The Stock Markets are soaring, making the wise who had advised caution look foolish, even prompting a CNBC headline ‘The Stock Market vs. The Experts’, by their very bright, capable, and well informed commentator Ms. Kelly Evans of CNBC; and an opinion piece in the Canadian Financial Post, ‘Maybe the Stock Market Isn’t So Crazy After All For Flying So High Amid the Worst Economic Dip in 90 Years’, by Pierre Chaigneau, an Associate Professor of Finance and Commerce at the Smith School of Business, Queens University.
It has been no secret that some of the most experienced and successful investors of all time, like Warren Buffett and Ray Dalio, and others equally famous and successful, had been predicting prolonged economic pain, with little to no-chance of a ‘V-shaped’ recovery, and significant additional downsides to the Stock Markets going forward due to the overall and ongoing damage by the pandemic.
Now as the economies take the first baby steps towards the earliest stages of ‘reopening’, with the most recent and surprisingly great ‘Jobs Recovery Numbers’ (there is a caveat, but more on that later), the Stock Markets have soared, with the accompanying sense of euphoria from market observers and commentators. And now the talk has decidedly turned to how wrong the ‘experts’ were, what with Markets soaring and the economy looking like its bouncing back rapidly in the widely predicted, highly anticipated ‘V-shaped’ recovery, the popular deductions are, the Markets are right and the experts have been proven wrong.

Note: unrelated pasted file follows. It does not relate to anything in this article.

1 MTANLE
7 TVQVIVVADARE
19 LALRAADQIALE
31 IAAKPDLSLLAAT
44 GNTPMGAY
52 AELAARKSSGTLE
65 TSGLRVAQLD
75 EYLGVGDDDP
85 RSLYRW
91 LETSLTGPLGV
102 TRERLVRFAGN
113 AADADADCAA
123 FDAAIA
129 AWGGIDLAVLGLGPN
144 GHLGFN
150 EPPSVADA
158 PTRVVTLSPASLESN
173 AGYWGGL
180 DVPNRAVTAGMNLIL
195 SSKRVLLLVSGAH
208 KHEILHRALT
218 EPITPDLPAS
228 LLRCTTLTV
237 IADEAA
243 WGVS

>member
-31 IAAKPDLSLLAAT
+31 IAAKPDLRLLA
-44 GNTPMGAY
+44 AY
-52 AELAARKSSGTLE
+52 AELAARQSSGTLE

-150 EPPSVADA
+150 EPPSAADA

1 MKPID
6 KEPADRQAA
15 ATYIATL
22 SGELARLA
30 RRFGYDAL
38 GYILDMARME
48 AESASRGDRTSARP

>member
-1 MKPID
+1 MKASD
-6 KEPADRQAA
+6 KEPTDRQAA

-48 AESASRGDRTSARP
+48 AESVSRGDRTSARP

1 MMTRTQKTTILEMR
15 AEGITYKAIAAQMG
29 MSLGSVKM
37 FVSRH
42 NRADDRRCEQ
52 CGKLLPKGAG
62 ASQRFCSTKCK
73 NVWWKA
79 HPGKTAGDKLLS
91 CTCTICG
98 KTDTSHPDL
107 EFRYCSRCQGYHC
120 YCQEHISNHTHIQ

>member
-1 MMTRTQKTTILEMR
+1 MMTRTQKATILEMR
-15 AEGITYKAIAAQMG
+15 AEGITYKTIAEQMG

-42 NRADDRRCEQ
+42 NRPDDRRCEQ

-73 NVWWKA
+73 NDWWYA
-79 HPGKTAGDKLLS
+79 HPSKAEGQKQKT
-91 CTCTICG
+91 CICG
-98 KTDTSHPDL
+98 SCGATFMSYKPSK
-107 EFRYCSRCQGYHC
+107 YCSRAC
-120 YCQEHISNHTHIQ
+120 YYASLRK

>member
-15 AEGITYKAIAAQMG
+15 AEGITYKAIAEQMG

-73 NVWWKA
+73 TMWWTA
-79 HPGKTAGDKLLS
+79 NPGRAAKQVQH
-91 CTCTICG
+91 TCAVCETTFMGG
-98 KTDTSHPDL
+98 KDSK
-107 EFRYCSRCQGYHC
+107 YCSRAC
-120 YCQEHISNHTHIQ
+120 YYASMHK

Even Trump jumped in, exulting that Buffett has been right all his life but this time he was wrong in selling the Airlines. Trump making that statement makes us even more skeptical of the rightness of the Stock Markets and the wrongness of experts, as Buffett is seldom wrong in money matters and Markets, but Trump too often is.
Currently, the overwhelming sentiment is, one cannot argue with Stock Markets. They are the ultimate truth. After all one cannot argue with ‘Mr. Market’ can one?!
Well, matter of fact one can. Warren Buffett has made fortunes in his lifetime, betting that at times Mr. Market is dead wrong. In fact capitalizing on stocks, and Stock Markets, at times being wrong where valuations and prices are concerned has been his secret to success. And Ray Dalio built a legendary hedge fund ‘Bridgewater Associates’ (2019 assets under management $160 Billion), by being more right than not about financial markets and economies. This is just an example of two ‘experts’ that the Markets seem to be proving wrong, currently. But there are certainly many more experts that believe that the recovery will be slow and prolonged, and the Stock Markets pose additional risks.